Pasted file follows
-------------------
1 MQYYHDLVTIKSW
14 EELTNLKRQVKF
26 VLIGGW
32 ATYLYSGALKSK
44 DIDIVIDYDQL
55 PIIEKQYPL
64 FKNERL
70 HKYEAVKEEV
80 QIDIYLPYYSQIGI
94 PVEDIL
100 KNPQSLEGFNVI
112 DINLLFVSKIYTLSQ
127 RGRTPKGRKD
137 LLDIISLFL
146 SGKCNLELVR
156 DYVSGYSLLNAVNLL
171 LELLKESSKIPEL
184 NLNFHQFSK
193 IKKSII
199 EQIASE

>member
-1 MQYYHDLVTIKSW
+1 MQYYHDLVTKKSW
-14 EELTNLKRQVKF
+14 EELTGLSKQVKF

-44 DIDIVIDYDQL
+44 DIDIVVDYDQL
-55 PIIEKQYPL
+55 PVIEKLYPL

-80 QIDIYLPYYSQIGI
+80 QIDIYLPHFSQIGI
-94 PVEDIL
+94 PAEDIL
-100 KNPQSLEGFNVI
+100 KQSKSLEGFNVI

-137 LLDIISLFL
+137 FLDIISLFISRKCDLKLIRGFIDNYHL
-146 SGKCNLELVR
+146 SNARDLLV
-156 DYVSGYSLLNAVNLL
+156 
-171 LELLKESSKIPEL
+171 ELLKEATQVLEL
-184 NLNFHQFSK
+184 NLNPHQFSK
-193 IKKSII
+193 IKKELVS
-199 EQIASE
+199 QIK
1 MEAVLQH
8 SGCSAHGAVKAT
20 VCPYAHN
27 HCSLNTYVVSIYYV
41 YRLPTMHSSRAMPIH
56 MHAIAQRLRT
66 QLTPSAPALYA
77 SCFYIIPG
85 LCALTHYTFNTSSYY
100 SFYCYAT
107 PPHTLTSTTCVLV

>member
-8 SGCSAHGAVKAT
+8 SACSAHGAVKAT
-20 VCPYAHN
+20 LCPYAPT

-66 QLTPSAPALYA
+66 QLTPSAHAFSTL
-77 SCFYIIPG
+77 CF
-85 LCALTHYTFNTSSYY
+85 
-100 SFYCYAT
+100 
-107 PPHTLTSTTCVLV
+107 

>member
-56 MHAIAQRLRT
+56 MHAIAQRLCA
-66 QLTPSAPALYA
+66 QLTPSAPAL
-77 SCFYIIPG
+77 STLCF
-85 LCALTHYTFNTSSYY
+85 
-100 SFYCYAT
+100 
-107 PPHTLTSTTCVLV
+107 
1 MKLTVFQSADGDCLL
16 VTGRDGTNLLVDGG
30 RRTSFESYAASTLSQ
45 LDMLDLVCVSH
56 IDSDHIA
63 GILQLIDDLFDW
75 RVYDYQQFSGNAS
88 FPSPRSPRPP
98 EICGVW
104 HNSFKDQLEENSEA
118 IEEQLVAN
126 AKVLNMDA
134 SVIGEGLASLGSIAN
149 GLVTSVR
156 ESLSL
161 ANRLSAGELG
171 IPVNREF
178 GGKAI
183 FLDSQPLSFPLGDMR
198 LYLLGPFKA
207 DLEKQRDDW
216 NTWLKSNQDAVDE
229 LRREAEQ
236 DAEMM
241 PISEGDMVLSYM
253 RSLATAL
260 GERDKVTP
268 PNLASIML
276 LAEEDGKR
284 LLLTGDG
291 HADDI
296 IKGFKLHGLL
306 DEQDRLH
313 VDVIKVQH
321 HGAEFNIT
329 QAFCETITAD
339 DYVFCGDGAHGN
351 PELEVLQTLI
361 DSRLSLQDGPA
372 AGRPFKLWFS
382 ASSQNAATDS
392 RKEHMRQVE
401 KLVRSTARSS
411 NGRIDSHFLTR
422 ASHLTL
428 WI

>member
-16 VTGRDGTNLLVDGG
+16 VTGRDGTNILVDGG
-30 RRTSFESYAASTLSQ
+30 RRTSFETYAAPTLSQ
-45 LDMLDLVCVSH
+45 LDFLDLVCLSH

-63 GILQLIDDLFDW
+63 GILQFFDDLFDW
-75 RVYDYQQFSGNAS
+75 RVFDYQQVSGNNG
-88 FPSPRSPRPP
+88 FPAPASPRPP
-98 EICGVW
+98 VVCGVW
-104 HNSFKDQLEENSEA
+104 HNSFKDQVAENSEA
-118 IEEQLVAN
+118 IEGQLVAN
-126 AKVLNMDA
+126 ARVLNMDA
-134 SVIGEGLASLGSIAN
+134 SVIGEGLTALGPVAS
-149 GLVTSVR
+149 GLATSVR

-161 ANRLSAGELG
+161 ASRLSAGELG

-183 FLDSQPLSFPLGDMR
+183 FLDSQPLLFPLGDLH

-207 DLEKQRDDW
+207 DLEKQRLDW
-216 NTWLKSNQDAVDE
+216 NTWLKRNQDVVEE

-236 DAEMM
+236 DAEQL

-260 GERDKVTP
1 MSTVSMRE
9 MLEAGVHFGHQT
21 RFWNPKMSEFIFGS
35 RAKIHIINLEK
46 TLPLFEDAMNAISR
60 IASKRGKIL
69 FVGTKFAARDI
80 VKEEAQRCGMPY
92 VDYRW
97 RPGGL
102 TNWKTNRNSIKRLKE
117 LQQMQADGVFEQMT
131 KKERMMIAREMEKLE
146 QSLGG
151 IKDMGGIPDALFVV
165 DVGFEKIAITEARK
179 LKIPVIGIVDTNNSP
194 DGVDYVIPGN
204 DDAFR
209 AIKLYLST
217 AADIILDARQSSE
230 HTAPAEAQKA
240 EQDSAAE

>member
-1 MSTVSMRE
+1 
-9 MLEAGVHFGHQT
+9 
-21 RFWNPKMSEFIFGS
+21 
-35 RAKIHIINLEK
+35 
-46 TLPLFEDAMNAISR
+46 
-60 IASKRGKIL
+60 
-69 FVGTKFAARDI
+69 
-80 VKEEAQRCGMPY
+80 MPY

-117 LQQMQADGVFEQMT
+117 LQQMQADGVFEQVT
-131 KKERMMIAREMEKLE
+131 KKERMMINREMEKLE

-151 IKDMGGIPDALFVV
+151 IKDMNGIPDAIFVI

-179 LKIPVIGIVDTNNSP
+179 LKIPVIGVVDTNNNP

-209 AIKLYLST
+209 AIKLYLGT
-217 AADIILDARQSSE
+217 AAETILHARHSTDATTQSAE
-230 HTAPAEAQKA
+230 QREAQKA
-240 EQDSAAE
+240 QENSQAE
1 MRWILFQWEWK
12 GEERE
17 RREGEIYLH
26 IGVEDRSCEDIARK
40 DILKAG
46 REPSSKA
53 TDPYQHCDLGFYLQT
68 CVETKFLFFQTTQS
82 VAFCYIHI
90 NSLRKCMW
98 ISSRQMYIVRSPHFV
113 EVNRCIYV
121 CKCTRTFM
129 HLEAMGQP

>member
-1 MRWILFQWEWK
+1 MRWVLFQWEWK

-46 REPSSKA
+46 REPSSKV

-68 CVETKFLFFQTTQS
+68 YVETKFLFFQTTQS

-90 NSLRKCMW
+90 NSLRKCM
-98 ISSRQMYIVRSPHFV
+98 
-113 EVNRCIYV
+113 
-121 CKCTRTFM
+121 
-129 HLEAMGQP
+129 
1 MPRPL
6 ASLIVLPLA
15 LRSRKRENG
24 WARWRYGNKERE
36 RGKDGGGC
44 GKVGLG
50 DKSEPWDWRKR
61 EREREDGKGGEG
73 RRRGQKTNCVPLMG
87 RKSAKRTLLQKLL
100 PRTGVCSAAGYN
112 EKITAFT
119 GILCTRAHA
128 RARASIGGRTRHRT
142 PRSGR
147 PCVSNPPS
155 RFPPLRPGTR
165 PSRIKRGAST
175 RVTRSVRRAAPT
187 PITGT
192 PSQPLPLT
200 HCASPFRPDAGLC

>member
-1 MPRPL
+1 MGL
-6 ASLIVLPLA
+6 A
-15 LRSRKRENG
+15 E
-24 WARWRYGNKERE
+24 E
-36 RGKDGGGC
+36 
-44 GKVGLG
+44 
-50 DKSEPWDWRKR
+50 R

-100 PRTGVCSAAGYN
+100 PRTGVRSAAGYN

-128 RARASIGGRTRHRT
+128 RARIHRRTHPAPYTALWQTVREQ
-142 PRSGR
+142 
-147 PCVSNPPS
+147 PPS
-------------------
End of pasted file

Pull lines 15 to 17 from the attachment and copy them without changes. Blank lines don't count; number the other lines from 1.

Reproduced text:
146 SGKCNLELVR
156 DYVSGYSLLNAVNLL
171 LELLKESSKIPEL